An addendum to the Handbook for Raising Black Sons

Posted: February 19, 2014

SO NOW there's apparently an addendum to the Handbook for Raising Black Sons. In addition to having the talk about how not to come across as a danger or a threat to . . . anyone, there's now a socially acceptable way to behave when those lessons are still not enough to protect your child.

I was channel surfing this weekend when I briefly landed on CNN and heard conservative pundit Ben Ferguson's comments on the Jordan Davis case.

Davis was the unarmed black Florida teenager who in 2012 was killed by Michael Dunn, a white man who shot Davis for refusing to turn down his "thug music." Dunn pumped 10 shots into an SUV that included Davis and three friends. Davis was killed; the three others survived.

On Saturday, a jury, which found Dunn guilty of three counts of second-degree attempted murder, convicted Dunn for almost killing the friends in the car with Davis that day.

But not of killing 17-year-old Davis. They deadlocked on whether Dunn was justified in killing Davis.

Political commentator Ferguson said "the untold story" was how gracious and dignified Davis' parents were after the verdict. He certainly wasn't the only one complimenting Davis' father and mother, who said she will pray for her son's killer. But something about how he characterized this struck a chord.

"That they were able to, in some way, and I don't even know how, not just be filled with this anger and venom, but to honor their son and legacy in such a way while they are heartbroken," he said. "And I hope that people take that away and realize that, you know, there are good parents out there . . . and that story should be told."

I changed the channel but Ferguson's words stayed with me. For a while I wasn't sure why they bothered me, until I realized that it was because his words were akin to Joe Biden in 2007 calling his then-presidential rival Barack Obama "clean" and "articulate," as if to signal he was different, more acceptable. Safe.

Because in the Davis case, Ferguson's words were spoken with a sense of relief that we don't have a couple of overtly angry black parents . . . because Jesus, whatever would we do then?

As if anger weren't an appropriate response to some fool blowing your kid away for nothing and then heading back to a hotel to order a pizza.

As if other black parents whose children are killed because someone deemed them a threat should take a page from them and behave similarly - so as to, what, not offend?

As if these parents should carry the banner for all grieving black parents everywhere.

God bless Davis' parents and Trayvon Martin's parents, who were equally strong after their unarmed 17-year-old son's killer walked free.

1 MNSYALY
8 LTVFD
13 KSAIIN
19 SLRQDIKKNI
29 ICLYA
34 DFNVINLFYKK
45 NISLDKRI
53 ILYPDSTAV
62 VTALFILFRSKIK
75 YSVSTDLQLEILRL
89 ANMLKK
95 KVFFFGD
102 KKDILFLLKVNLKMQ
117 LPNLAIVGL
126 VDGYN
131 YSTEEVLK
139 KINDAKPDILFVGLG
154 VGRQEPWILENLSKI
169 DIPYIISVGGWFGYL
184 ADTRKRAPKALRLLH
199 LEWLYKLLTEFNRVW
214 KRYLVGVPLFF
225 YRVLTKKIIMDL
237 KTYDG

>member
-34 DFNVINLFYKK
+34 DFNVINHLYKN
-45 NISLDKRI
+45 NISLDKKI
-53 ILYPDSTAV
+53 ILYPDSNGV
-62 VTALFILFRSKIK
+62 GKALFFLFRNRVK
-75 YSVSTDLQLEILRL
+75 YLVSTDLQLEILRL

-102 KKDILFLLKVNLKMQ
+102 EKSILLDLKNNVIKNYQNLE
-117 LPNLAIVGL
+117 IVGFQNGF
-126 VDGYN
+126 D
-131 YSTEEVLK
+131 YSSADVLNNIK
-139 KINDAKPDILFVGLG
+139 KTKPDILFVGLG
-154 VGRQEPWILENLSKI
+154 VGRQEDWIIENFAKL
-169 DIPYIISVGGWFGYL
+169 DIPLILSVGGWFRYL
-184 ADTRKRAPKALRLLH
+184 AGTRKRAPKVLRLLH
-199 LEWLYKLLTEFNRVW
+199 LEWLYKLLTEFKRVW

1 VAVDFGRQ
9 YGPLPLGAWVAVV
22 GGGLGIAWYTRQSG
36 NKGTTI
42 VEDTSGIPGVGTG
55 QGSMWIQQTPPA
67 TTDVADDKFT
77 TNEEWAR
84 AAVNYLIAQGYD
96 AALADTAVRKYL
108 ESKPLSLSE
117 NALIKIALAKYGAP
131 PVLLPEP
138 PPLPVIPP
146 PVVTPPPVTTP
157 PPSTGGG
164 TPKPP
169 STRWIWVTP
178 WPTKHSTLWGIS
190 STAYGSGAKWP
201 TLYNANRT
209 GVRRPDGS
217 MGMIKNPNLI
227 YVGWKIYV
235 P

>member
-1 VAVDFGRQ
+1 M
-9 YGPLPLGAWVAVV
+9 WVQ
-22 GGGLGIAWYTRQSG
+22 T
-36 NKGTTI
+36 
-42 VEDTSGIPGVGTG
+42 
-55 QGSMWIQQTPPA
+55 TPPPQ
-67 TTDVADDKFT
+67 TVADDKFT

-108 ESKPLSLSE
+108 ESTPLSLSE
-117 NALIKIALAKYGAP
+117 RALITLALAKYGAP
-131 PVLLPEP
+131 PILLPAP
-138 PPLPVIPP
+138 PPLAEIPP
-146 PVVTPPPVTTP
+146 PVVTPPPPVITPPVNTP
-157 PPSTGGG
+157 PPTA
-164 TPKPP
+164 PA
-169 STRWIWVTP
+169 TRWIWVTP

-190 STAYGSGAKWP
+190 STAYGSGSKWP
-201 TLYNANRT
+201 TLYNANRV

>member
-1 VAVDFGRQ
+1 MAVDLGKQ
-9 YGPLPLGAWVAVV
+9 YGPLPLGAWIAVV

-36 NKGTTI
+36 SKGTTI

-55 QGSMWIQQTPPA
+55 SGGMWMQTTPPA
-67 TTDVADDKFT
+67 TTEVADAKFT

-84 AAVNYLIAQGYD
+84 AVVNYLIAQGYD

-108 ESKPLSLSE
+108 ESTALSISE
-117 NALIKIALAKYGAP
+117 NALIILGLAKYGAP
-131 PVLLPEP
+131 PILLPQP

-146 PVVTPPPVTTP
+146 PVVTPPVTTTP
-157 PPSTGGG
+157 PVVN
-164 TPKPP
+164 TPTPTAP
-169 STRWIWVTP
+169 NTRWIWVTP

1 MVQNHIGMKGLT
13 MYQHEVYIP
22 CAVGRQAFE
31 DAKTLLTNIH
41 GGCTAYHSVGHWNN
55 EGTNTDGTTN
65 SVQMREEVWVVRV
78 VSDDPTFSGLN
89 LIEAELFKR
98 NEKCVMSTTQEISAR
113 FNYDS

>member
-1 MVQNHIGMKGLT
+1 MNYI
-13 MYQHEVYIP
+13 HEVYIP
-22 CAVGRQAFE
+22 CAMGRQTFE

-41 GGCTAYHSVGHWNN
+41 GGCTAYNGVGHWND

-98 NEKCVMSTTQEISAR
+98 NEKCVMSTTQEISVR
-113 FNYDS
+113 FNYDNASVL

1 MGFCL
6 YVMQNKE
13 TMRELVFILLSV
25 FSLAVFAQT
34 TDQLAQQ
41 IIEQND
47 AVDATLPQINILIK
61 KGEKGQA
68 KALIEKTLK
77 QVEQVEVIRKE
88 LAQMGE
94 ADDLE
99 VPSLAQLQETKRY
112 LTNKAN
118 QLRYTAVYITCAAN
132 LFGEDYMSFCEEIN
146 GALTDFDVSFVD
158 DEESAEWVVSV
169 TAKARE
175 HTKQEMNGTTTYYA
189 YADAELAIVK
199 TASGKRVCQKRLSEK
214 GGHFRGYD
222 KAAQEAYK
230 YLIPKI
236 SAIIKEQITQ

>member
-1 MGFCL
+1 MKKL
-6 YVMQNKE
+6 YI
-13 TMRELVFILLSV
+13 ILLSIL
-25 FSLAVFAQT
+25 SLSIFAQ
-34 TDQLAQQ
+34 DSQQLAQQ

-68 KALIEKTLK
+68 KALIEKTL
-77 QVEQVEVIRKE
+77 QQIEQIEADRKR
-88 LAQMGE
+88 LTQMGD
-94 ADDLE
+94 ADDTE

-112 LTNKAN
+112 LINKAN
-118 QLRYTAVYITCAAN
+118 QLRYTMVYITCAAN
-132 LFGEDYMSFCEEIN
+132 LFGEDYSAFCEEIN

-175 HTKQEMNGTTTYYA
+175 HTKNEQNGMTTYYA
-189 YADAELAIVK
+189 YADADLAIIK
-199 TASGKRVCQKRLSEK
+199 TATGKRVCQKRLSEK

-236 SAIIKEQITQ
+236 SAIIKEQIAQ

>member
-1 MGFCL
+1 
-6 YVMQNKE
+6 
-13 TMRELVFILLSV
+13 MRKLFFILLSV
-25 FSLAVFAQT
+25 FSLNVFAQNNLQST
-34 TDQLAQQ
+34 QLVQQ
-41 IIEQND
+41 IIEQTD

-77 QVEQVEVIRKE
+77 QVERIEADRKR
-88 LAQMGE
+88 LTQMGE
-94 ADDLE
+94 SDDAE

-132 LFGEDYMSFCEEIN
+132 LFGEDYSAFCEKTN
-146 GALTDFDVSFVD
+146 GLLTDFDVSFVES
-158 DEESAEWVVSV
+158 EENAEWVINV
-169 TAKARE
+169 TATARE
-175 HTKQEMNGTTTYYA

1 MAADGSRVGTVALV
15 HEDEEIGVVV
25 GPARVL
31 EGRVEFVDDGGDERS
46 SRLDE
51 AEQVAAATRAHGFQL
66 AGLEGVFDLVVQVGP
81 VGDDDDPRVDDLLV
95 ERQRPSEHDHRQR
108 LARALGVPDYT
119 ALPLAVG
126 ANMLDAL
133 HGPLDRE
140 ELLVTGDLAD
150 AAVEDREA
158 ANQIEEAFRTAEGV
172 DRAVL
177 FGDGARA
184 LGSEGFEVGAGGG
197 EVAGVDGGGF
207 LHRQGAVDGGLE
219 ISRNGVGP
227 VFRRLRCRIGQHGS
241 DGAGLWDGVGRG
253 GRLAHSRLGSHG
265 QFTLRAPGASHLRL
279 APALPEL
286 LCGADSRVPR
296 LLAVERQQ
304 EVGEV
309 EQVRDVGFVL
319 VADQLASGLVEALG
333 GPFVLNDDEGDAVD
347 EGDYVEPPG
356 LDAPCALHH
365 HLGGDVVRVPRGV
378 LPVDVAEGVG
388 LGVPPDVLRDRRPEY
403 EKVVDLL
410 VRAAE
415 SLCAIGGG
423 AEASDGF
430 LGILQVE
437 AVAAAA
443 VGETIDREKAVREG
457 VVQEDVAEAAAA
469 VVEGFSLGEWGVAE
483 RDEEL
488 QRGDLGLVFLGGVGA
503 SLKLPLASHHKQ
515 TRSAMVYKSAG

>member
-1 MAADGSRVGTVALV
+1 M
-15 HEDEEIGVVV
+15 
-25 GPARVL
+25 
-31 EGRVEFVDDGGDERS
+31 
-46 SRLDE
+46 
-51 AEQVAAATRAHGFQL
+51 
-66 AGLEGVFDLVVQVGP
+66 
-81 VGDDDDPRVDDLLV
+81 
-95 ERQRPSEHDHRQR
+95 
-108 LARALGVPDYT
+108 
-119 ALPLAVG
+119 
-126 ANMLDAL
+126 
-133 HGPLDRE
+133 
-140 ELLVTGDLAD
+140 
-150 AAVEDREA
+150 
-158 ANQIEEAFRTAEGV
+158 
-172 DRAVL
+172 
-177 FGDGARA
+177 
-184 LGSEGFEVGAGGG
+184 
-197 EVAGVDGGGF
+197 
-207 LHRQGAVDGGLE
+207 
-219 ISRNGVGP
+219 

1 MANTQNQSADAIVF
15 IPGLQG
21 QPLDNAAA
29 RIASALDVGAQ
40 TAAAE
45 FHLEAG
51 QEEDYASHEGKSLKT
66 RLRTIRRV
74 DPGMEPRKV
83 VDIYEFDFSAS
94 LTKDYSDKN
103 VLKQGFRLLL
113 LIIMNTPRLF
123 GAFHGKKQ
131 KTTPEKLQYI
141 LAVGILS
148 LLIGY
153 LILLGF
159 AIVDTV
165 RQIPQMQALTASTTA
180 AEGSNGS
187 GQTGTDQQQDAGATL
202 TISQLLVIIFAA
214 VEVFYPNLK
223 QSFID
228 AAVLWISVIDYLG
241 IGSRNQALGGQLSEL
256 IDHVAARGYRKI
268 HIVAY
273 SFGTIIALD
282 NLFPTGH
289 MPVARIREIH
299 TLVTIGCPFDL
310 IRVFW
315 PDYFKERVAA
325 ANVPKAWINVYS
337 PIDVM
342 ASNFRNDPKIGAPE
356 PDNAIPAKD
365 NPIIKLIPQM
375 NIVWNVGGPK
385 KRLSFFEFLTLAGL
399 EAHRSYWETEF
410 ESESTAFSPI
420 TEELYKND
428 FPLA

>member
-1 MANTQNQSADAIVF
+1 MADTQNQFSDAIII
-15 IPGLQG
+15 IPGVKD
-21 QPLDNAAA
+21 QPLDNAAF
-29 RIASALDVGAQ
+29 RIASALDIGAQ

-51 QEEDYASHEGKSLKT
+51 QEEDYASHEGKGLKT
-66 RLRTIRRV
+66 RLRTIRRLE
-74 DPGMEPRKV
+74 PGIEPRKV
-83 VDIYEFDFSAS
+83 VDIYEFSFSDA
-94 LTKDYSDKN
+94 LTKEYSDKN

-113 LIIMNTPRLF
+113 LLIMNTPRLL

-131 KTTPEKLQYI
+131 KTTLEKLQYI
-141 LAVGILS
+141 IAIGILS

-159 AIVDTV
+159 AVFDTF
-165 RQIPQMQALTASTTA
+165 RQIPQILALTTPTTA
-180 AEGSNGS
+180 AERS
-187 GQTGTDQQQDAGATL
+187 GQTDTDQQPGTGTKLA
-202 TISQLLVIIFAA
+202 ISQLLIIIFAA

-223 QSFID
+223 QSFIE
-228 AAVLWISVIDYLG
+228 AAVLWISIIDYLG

But anger is absolutely an appropriate response here - it would probably be my only response - especially when black kids continue to be killed and hurt just because someone deems them a threat.

There seems no end to the list of perceived threats that young black men present to others:

Do not read.

Do not drink from that water fountain or sit at that counter.

Do not whistle at white women.

Do not wear a hoodie.

Do not play music loud.

Do not say or do anything, including wear a hat and scarf on a record-cold day, that might make someone think you're hiding something, even if it's your face from the bitter cold.

It wasn't a homicide, but the case of Darrin Manning keeps jumping in my head as an example of what constitutes justice for young black men.

I have been disgusted, although not entirely surprised, with people playing the "degree of injury" game since medical documents showed the Philly teen who claimed that he was roughed up by cops last month didn't suffer a ruptured testicle, but a blood clot.

See, Police Commissioner Charles Ramsey suggested, not as serious as he claimed.

See, readers pounced, the kid's a liar looking for a payday.

The case is admittedly a mess. A video captured only some of what happened on Girard near Broad. Eyewitnesses still aren't coming forward. And Manning's lawyer should have let him talk to Internal Affairs. I get why they didn't trust the cops to do right by them, but there's a process, and the last thing you want to do in a he-said/they-said case is give authorities an out because of lack of cooperation.

That said, one fact still remains: Within 24 hours of being arrested by police, Manning was in surgery for an injury that Children's Hospital of Philadelphia doctors suspected was a ruptured testicle when they wheeled him into the operating room. And that another doctor told me could have been caused by the circumstances Manning described.

So what, it's not so bad . . . it could have been worse. So it doesn't count? Is that the standard for the lives of black kids now?


Email: ubinas@phillynews.com

Phone: 215-854-5943

On Twitter: @NotesFromHel

On Facebook: Helen.Ubinas

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